Paull Thurrott looks at the ridiculous number of Windows Vista versions and how confusing they all are for end users.
When I first revealed that Microsoft would sell Windows Vista in an unprecedented number of product versions way back in September 2005, I questioned the reasoning behind this decision. Consumers, I felt, would be confused by the myriad of options available to them, and the diversification of the Windows product line would cause support headaches.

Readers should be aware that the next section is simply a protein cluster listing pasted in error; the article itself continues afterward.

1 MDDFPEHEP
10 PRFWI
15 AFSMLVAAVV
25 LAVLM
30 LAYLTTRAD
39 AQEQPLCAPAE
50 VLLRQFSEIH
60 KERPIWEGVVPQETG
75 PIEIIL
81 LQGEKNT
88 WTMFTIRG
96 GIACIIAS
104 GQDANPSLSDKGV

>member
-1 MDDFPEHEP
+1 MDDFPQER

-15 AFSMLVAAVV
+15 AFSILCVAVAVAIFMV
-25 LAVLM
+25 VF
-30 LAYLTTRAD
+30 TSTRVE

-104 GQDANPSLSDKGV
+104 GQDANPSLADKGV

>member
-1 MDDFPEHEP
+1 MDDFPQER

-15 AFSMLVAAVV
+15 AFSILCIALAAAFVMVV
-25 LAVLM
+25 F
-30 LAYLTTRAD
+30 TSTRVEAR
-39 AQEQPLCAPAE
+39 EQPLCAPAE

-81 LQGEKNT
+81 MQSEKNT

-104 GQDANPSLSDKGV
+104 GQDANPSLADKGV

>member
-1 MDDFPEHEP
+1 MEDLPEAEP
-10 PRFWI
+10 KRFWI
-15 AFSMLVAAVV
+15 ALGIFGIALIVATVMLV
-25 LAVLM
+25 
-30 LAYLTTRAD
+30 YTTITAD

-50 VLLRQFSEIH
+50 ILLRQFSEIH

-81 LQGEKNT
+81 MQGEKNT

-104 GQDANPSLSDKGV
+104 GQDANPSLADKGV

Clearly, I suffer from a lack of imagination because it’s way worse than I ever thought it could be now that Vista is widely available. Simply counting the number of Vista versions Microsoft is currently selling is an effort in futility. Sure, there’s Windows Vista Starter, Vista Home Basic, Vista Home Premium, Vista Business, Vista Enterprise, and Vista Ultimate. But there are also the so-called N versions of Vista Home Premium and Vista Business in the EU (where, I believe, “N” stands for “no one is interested”). There are separate Upgrade and Full versions of Vista Home Basic, Home Premium (and Home Premium N), Business (and Business N), and Ultimate. And though Vista Ultimate includes both 32-bit and 64-bit media in the retail box, Vista Home Basic, Home Premium, and Business all ship in separate 32-bit and 64-bit versions as well. Are there separate 32-bit and 64-bit Upgrade and Full versions of these products? You know, I’m not sure.